With almost no exceptions, there is nothing enjoyable about watching other people pretend to have fun in a movie. If anything, it reminds you that what the characters on screen are doing is so much more entertaining that what you've been up to in your life lately. My personal favorite example of this is watching people in a film at an amusement park. How does it make my life any more exciting watching people on a roller coaster? I'm sure you have your own example. Lately in some romantic comedies or other films that think they're appealing to women, this idea that people would get some pleasure out of watching women get together, drink, try on dresses, do each other's hair, and put on makeup is infuriating. And if you do get a kick out of watching actors in a movie that doesn't star you do this, I can't help you. I'm not saying that these activities can't be fun if you do them yourselves (like me and my girlfriends do), but how is watching others do it entertainment?
Welcome to THE OTHER WOMAN from director Nick Cassavetes (let that sink in for a minute), the filmmaker who brought us THE NOTEBOOK, SHE'S SO LOVELY, and MY SISTER'S KEEPER, a film that actually does have a story that could have been made into a relevant statement about cheating men, but instead decides to focus its attentions on women united by a single penis getting drunk, screaming and acting generally slap-happy at all times.
The alleged plot of
involves corporate lawyer Carly (Cameron Diaz), who has been dating Mark (Nikolaj Coster-Waldau of MAMA and "Game of Thrones") for a couple of months and thinks this great guy might be something special. She's stopped dating all other men, so that should tell you something. We find out slightly before Carly does that Mr. Perfect is actually married to Kate (Leslie Mann of THIS IS 40 and THE BLING RING), and when Carly decides to surprise Mark at his home one night and Kate answers the door, Kate figures a few things out for herself and has a colossal meltdown. She loses her perspective so much that she shows up at Carly's house to find out just how bad the problem really is, and in the process they get loaded, try on shoes and clothes, and bond over the fact that the same man screwed them over. Revenge seems like the only option, followed quickly by divorce.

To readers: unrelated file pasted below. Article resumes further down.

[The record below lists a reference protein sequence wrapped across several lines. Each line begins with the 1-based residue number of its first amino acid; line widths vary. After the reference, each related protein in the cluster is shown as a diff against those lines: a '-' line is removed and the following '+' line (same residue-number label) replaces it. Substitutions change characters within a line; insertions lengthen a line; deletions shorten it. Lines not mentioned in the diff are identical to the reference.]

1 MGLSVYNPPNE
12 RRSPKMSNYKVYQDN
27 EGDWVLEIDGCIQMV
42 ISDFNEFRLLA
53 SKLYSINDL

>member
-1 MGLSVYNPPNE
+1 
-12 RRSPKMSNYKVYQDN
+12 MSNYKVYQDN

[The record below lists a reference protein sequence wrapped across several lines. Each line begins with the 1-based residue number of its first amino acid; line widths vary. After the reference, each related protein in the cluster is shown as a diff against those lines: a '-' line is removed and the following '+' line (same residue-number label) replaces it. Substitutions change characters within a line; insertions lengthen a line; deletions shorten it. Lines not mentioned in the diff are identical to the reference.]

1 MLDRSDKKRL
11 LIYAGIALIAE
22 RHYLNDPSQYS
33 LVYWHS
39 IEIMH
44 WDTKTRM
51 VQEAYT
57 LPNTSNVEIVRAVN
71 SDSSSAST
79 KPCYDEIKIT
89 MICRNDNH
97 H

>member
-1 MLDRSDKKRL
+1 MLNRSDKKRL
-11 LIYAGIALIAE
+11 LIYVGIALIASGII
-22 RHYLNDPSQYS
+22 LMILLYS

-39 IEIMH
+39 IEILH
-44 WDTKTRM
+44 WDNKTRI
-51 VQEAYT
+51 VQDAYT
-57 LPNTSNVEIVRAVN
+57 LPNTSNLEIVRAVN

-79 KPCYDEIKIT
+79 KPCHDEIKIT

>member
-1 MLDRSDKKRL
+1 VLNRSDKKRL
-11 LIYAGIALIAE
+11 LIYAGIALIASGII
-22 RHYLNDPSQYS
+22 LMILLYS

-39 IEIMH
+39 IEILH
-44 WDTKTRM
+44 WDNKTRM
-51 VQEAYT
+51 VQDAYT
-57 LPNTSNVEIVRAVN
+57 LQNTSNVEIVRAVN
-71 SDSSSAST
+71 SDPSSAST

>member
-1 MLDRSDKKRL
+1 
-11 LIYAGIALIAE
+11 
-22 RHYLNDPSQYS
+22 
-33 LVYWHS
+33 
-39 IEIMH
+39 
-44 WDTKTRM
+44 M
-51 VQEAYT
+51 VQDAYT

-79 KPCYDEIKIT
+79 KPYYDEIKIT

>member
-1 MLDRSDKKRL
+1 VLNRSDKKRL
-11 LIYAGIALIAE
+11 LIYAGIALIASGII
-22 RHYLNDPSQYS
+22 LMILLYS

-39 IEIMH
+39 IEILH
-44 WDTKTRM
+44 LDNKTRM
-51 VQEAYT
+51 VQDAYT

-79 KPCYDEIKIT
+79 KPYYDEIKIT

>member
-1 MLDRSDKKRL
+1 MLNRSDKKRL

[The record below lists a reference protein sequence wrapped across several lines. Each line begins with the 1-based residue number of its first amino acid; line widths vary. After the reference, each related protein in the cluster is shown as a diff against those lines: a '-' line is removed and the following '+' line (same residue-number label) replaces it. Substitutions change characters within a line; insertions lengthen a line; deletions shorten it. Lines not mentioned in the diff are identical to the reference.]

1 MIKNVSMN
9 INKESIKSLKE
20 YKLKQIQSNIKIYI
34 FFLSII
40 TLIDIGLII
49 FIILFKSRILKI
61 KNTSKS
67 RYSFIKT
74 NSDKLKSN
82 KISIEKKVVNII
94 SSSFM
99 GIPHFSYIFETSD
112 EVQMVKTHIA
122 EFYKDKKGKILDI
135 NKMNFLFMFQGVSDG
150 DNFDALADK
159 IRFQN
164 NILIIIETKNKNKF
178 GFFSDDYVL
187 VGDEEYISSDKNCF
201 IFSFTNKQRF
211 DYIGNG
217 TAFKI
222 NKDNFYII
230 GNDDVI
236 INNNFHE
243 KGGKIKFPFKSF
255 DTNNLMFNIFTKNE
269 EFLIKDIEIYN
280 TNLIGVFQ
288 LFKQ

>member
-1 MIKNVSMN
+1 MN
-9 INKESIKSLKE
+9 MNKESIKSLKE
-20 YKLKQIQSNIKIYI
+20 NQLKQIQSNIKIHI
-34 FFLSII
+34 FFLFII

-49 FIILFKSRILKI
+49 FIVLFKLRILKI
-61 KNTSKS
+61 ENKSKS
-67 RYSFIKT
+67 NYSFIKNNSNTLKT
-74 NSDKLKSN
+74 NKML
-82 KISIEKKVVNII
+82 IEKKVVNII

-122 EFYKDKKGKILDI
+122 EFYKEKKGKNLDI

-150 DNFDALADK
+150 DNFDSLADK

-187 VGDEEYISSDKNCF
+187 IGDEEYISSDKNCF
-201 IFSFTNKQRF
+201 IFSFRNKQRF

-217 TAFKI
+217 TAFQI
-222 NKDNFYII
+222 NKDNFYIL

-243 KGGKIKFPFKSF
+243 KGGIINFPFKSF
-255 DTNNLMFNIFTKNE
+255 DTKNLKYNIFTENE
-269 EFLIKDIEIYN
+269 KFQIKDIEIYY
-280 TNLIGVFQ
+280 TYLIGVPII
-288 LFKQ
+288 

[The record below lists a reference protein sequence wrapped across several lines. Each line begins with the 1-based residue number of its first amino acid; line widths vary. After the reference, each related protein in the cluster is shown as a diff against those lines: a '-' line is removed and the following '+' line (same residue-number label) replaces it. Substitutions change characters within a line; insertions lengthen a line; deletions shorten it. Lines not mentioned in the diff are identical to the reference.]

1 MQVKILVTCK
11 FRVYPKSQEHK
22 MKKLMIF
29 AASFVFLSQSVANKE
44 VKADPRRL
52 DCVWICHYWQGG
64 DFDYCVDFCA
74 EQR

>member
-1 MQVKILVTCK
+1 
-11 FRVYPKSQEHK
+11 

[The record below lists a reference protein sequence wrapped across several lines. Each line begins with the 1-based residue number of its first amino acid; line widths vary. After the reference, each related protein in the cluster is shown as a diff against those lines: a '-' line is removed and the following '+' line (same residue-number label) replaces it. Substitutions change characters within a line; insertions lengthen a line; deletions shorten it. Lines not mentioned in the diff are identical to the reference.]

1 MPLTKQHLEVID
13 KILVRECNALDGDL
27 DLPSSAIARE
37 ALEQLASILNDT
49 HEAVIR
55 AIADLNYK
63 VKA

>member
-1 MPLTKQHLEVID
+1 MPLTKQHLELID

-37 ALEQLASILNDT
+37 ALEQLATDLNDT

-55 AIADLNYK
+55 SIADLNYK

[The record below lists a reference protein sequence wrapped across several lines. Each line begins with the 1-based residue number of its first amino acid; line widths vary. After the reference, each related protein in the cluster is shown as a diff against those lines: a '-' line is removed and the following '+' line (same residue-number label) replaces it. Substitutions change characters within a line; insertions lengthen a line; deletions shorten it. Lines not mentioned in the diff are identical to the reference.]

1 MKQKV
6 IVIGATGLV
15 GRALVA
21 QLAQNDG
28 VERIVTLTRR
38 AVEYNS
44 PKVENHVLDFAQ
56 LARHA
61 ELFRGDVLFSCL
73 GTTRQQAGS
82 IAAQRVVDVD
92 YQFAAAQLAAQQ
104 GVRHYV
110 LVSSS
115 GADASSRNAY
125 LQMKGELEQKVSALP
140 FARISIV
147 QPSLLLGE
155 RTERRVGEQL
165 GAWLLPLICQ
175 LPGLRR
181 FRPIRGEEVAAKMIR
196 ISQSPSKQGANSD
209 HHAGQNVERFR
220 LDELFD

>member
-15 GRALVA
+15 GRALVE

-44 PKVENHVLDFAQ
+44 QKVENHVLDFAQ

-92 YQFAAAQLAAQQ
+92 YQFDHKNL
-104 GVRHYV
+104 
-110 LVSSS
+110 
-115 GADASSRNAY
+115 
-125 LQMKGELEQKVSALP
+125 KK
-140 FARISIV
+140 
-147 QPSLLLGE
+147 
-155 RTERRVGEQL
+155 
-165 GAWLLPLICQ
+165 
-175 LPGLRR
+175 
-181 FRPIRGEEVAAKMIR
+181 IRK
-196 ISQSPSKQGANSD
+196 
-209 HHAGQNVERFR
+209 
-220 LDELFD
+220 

While digging into Mark's professional and extracurricular life as an arranger of start-up companies and a chronic adulterer, the women find out that he has yet another mistress, Amber (supermodel Kate Upton), whom they naturally approach and recruit into their plot to hurt Mark where it will crush him the most. While the film sets itself up as a wacky comedy about three women done wrong, there's something really sad and sexist going on here. The screenplay (by Melissa K. Stack) seems determined to make sure all of the women end up with a man, so random unnecessary male character are introduced to make sure that happens, and it seriously clutters the film. Oh look, there's Don Johnson as Carly's womanizing dad, and hey, there Taylor Kinney as Kate's handsome contractor brother. Really?
It hurt me to watch these three capable (to varying degrees) women seemingly toss away whatever they do with the rest of their lives to focus on this bastard of a man. But it feels dishonest to paint each of the women as hapless victims, especially Carly, who seems to be the most experienced on the dating/sex scene, yet she refuses to be a home-wrecker by dating a married man. I'm not questioning her morals about being a certified mistress; it's more about the fact that she'd want such nasty revenge on a guy who lied to her about it, because in the dating world, lying NEVER happens. Pretty much ever step of this film feels like overcompensating.
While I was certainly happy to see Mark get the screws put to him, the method of revenge is telegraphed from the first moment we meet Kate, when Mark asks her to sign some business documents about companies that are clearly being run in her name. Gee, I wonder if that will come into play in the third act? I'd actually like to think I'd be able to have fun in a film about seeking vengeance on a cheating spouse. A truly dark, nasty comedy on the subject could be a great deal of fun.
But THE OTHER WOMAN is not that film. It wants it all—the laughs, the giddy-girl fun time, the romantic-comedy vibe, and the revenge sting. What it is instead is a screechy mess, a film that thinks people talking over each other passes for comedy, or that long-legged, beautiful women trying to run or creep around in high heels is funny. This is an abysmal time at the movies, and I hope women around the world rise up and defy works like this once and for all, not only because it's insulting but because it's in no way entertaining. I'd be happy to lead the male contingent.